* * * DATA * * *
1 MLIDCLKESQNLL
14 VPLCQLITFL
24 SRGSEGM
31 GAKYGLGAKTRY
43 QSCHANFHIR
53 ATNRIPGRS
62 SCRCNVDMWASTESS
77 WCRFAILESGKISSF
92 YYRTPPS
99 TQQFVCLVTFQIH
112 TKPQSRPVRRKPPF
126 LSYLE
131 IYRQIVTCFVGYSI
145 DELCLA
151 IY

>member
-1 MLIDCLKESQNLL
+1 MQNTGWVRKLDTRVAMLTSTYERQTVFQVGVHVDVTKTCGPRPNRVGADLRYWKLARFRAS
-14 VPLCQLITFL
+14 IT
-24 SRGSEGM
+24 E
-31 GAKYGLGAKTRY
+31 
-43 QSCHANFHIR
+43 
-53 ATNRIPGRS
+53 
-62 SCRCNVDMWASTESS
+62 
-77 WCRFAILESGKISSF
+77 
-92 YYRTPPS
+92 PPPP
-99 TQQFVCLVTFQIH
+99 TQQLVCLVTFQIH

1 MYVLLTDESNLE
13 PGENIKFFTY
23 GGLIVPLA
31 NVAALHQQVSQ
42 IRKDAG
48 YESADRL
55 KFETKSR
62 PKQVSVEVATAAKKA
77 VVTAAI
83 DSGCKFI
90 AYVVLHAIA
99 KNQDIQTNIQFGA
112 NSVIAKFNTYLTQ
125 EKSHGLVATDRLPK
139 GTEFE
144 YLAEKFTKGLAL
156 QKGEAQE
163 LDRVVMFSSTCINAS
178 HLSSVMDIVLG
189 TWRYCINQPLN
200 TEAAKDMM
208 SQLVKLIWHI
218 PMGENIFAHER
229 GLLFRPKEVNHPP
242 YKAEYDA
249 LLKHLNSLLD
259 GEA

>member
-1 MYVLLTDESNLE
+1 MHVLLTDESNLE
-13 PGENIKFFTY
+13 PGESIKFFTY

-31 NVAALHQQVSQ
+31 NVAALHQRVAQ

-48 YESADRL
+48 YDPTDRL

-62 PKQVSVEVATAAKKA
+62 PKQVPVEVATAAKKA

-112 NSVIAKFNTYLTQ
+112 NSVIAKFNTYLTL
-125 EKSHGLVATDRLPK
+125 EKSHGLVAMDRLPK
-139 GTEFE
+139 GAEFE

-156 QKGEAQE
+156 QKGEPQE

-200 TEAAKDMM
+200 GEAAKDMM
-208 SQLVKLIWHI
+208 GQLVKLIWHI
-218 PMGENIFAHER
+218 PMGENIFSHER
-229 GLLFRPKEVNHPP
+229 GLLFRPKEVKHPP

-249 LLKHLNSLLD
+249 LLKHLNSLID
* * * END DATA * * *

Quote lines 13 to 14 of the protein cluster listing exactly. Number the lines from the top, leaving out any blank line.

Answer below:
131 IYRQIVTCFVGYSI
145 DELCLA